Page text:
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Manhattan High wrestlers spar during the third practice of the season Wednesday afternoon at MHS East Campus. KSHSAA’s Executive Board on Wednesday passed a proposal, 9-0, to delay the start of winter sports until after the new year. The proposal will be voted upon at a special KSHSAA Board of Directors meeting Nov. 24.

TOPEKA — Practices for winter sports in Kansas began as scheduled Monday.

But if a proposal sent forth by the Kansas State High School Activities Executive Board is passed next week, practice is the only thing those sports — basketball, wrestling, bowling and swimming/diving — will be able to do until 2021.

On Wednesday, the Executive Board considered and then adopted a proposal from the KSHSAA staff to delay the start of competition in winter activities until after the new year. The proposal passed by a unanimous 9-0 count and now will be voted upon at a special KSHSAA Board of Directors meeting, which is scheduled for 1 p.m. Nov. 24.

“We’re never going to eliminate risk,” KSHSAA Executive Director Bill Faflick said at the meeting. “But we need to make sure that the benefit outweighs the risk. We’re in the process of assessing that.”

In the proposal, competition for all winter sports would not be allowed before Jan. 15 because of concerns with the rapidly rising number of COVID-19 cases across Kansas. Teams will be able to continue practicing until Dec. 22, at which time a moratorium on practices would begin and last until Jan. 4.

Once competition resumes, basketball would be limited to a maximum of 13 games with the elimination of invitational tournaments, bowling would be allowed eight competitions, swimming and diving would get six competitions and wrestling would get 12 events with a maximum of 20 competition points.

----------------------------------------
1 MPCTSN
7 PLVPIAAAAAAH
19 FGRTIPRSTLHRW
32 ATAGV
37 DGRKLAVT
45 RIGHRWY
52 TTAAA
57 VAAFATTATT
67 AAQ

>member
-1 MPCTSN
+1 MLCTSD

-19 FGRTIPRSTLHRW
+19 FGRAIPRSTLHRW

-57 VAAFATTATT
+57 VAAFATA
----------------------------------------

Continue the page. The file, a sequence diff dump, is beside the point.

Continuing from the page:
Under current rules, basketball teams are allowed a maximum of 20 games, bowling gets 10 competitions, swimming/diving is allowed 10 and wrestling 18 events and 30 competition points.

The proposal also addressed fan attendance once competition resumed in January, calling for no fans from Jan. 15 to 28 and then limitations from Jan. 29 through the remainder of the season.

It also re-emphasized the continued practice of wearing masks and social distancing.

“We can’t get stale with that message,” Faflick said referring to a “Three Ws” philosophy — Wear your mask; Wash your hands; Watch your distance.

“We’ve got to continue to share that as we move forward in whatever way we move forward.”

In a poll taken of 90 superintendents across the state Nov. 12, 78% were in favor of conducting winter activities in their district with 80% in support of offering regular-season basketball competitions and just 48% supporting regular-season wrestling competition (30% of those polled do not offer the sport in their district). There also was 70% support in the extended winter moratorium from its current five-day period to a nine-day period.

Additionally, 71% supported extending the competition moratorium until Jan. 15 and a reduction in allowable winter sport competition opportunities. A total of 81% supported conducting winter sports postseason events, and 78% said they would allow spectators with limitations at regular-season activities.

Faflick also said that in correspondences with a sports medicine advisory committee, it was confirmed that “there was no scientific evidence that there is a spread of the diseased on the field of competition. They believe this is primarily an adult issue. ... Athletics may not spread the disease, but it may certainly impose some kind of quarantine being in place because of exposure.”

The advisory committee also recommended a delay in interscholastic competition.

In order for Wednesday’s proposal to take effect, it will need a majority vote in favor of it at next Tuesday’s Board of Director’s meeting.

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